Herodotus, Cicero and Hyginus all make Hermes and Penelope his parents. Pausanias 8.12.5 records the story that Penelope had in fact been unfaithful to her husband, who banished her to Mantineia upon his return. Other sources report that Penelope slept with all 108 suitors in Odysseus' absence, gave birth to Pan as a result. According to Robert Graves, his mother was called a nymph who consorted with Hermes. In some accounts, two Pans were distinguished, one being the son of Zeus and Thymbreus and the other the son of Hermes and Penelope; this myth reflects the folk etymology that equates Pan's name with the Greek word for "all". In the mystery cults of the syncretic Hellenistic era, Pan is made cognate with Phanes/Protogonos, Zeus and Eros. Accounts of Pan's genealogy are so varied. Like other nature spirits, Pan appears to be older than the Olympians, if it is true that he gave Artemis her hunting dogs and taught the secret of prophecy to Apollo. Pan might be multiplied as the Paniskoi. Kerenyi notes from scholia that Aeschylus in Rhesus distinguished between two Pans, one the son of Zeus and twin of Arcas, one a son of Cronus.
"In the retinue of Dionysos, or in depictions of wild landscapes, there appeared not only a great Pan, but little Pans, who played the same part as the Satyrs". The goat-god Aegipan was nurtured by Amalthea with the infant Zeus in Crete. In Zeus' battle with Typhon and Hermes stole back Zeus' "sinews" that Typhon had hidden away in the Corycian Cave. Pan aided his foster-brother in the battle with the Titans by letting out a horrible screech and scattering them in terror. According to some traditions, Aegipan was the son of Pan, rather than his father. One of the famous myths of Pan involves the origin of his pan flute, fashioned from lengths of hollow reed. Syrinx was a lovely wood-nymph of daughter of Ladon, the river-god; as she was returning from the hunt one day, Pan met her. To escape from his importunities, the fair nymph didn't stop to hear his compliments, he pursued from Mount Lycaeum until she came to her sisters who changed her into a reed. When the air blew through the reeds, it produced a plaintive melody.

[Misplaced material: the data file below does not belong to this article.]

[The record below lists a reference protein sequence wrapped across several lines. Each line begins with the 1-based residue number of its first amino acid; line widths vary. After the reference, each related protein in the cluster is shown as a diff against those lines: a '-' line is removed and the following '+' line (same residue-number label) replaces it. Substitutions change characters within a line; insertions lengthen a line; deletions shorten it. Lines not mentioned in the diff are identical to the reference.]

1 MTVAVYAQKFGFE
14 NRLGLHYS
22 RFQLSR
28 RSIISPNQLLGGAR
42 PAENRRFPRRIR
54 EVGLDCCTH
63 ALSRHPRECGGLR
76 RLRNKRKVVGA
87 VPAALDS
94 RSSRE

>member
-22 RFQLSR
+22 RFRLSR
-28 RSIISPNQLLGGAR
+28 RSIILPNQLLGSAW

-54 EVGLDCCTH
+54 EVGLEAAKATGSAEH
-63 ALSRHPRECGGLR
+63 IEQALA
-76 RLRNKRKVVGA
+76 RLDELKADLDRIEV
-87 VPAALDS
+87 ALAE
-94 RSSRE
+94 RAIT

The god, still infatuated, took some of the reeds, because he could not identify which reed she became, cut seven pieces, joined them side by side in decreasing lengths, formed the musical instrument bearing the name of his beloved Syrinx. Henceforth Pan was seen without it. Echo was a nymph, a great singer and dancer and scorned the love of any man; this angered Pan, a lecherous god, he instructed his followers to kill her. Echo was torn to pieces and spread all ove